Summary: The work of the ministry always goes on, in spite of past successes. That is why we need a practical assessment of where we are and where we are going.

Title: Have We Accomplished Enough?

Text: Luke 12:16-21


Church, we have had a good year. God has allowed us to accomplish, and even surpass, all of the goals we set for the year. Attendance is up. Giving is up. Spiritual growth is evident. We have started new ministries, and reinvigorated old ones. We have successfully navigated another hectic holiday season, and here we are at the last Sunday of the year, patting ourselves on the back for what we have accomplished. The old year, with all of its successes, is behind us. The new year lies ahead. So I ask you today, have we accomplished enough?

The temptation now will be to sit back and lavish in our successes. We could carelessly spend the next few months congratulating ourselves for a job well done, but that would destroy everything we have accomplished. We cannot afford to live in the past, no matter how successful it was. So I ask you again, have we accomplished enough?

The truth is, there is still much to be accomplished. The worst thing we could do right now is allow ourselves to become complacent with the ministry opportunities that are before us. There are more people in our community who need food and clothing. Many of us will face personal trials and conflicts. And, most importantly, there are untold thousands who still need to hear the gospel. We can’t become satisfied with what is in the past. We must press on into the future to accomplish even more for the kingdom of God. We may not be the biggest or the richest church in our community, but we can certainly be the best church we can be.

Illustration: Doing Your Best Is More Important Than Being The Best

Cathy Rigby was a member of the U.S. Women’s Gymnastics Team in the 1972 Olympics at Munich, and she had only one goal in mind—to win a gold medal. She had trained hard over a long period.

On the day she was scheduled to perform, she prayed for the strength and the control to get through her routine without making mistakes. She was tense with determination not to let herself or her country down. She performed well, but when it was all over and the winners were announced, her name was not among them. Cathy was crushed.

Afterward, she joined her parents in the stands all set for a good cry. As she sat down, she could barely manage to say, “I’m sorry. I did my best.”

“You know that, and I know that,” her mother said, “and I’m sure God knows that too.”

Then, Cathy recalls, her mother said 10 words that she has never forgotten: “Doing your best is more important than being the best.” (Soundings, Vol. D, # 7, pp. 1-2. Cited online at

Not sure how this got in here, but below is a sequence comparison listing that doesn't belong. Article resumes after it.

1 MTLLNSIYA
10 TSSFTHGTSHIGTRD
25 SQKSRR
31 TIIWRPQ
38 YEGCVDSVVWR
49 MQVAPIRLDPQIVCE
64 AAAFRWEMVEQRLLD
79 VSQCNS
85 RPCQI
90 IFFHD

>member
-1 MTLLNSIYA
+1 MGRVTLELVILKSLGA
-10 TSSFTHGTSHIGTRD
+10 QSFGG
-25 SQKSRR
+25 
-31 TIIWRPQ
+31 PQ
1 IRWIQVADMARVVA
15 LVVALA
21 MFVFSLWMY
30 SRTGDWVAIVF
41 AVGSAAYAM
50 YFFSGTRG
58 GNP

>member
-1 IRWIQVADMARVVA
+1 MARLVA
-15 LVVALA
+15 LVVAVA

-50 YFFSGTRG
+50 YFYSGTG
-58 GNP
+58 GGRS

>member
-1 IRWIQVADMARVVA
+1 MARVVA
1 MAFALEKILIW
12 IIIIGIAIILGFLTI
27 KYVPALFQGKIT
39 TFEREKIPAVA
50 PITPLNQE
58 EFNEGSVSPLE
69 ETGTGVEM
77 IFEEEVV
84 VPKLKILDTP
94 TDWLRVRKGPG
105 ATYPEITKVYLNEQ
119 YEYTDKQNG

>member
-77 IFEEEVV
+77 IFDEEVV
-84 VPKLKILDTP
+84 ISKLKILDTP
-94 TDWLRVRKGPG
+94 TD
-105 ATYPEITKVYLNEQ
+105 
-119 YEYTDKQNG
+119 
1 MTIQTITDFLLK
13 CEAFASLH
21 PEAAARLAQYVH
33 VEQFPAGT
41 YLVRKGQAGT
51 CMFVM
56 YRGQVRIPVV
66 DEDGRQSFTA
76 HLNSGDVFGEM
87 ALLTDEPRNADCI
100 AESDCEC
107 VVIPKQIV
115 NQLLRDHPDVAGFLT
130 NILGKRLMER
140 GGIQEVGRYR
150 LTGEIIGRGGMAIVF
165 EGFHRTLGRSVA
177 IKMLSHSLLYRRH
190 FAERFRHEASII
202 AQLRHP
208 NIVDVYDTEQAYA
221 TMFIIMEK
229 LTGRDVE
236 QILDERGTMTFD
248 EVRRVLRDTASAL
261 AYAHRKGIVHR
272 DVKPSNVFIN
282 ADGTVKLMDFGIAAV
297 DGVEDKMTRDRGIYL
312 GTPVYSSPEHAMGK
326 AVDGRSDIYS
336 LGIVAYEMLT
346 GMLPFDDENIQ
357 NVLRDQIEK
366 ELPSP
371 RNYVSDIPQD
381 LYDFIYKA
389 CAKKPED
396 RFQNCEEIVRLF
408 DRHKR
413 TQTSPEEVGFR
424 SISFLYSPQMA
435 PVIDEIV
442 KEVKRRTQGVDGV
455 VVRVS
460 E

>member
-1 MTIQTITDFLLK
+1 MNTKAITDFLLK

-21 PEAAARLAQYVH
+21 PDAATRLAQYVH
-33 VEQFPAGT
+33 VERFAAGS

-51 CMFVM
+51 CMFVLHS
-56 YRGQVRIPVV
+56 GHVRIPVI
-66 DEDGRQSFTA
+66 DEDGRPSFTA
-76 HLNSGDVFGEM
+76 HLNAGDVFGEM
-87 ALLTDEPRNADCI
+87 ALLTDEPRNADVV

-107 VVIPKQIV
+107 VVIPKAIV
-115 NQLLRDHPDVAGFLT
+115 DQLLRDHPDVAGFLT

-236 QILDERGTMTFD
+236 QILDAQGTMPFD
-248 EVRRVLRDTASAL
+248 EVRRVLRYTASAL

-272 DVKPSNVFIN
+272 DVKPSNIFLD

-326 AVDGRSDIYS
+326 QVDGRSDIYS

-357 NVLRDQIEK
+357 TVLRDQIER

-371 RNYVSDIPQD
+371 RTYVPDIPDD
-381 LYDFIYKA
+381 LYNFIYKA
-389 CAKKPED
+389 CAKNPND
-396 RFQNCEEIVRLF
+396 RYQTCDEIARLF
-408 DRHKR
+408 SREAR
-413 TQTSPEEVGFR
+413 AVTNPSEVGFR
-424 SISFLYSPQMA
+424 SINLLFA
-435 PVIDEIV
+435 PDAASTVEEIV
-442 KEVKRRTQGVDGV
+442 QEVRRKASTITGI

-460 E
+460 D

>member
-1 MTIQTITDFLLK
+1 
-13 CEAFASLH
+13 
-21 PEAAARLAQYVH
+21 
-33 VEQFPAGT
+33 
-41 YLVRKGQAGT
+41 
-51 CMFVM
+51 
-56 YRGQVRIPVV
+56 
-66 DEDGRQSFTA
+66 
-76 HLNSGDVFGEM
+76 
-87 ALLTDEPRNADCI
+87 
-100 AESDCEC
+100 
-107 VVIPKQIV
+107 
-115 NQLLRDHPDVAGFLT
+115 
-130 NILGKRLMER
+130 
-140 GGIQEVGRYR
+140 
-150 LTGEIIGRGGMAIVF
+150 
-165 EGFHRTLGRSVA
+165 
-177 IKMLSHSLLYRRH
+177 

Note: Our goal as a church is to be the best we can be. That measure can only be found internally. We are not competing with any other person, or any other church.

Quote: We have got but one life here...It pays, no matter what comes after it, to try and do things, to accomplish things in this life, and not merely to have a soft and pleasant time. (Theodore Roosevelt. Cited on-line at


Note: If we become complacent, we will be unprepared to face the storms that lurk beyond the horizon.

Illustration: Facing The Storm

In 1969, in Pass Christian, Mississippi, a group of people were preparing to have a "hurricane party" in the face of a storm named Camille. Were they ignorant of the dangers? Could they have been overconfident? Did they let their egos and pride influence their decision? We’ll never know.

What we do know is that the wind was howling outside the posh Richelieu Apartments when Police Chief Jerry Peralta pulled up sometime after dark. Facing the Beach less than 250 feet from the surf, the apartments were directly in the line of danger. A man with a drink in his hand came out to the second-floor balcony and waved. Peralta yelled up, "You all need to clear out of here as quickly as you can. The storm’s getting worse." But as others joined the man on the balcony, they just laughed at Peralta’s order to leave. "This is my land," one of them yelled back. "If you want me off, you’ll have to arrest me."

Peralta didn’t arrest anyone, but he wasn’t able to persuade them to leave either. He wrote down the names of the next of kin of the twenty or so people who gathered there to party through the storm. They laughed as he took their names. They had been warned, but they had no intention of leaving.

It was 10:15 p.m. when the front wall of the storm came ashore. Scientists clocked Camille’s wind speed at more than 205 miles-per-hour, the strongest on record. Raindrops hit with the force of bullets, and waves off the Gulf Coast crested between twenty-two and twenty-eight feet high.

Copy Sermon to Clipboard with PRO Download Sermon with PRO
Browse All Media

Related Media

Talk about it...

Nobody has commented yet. Be the first!

Join the discussion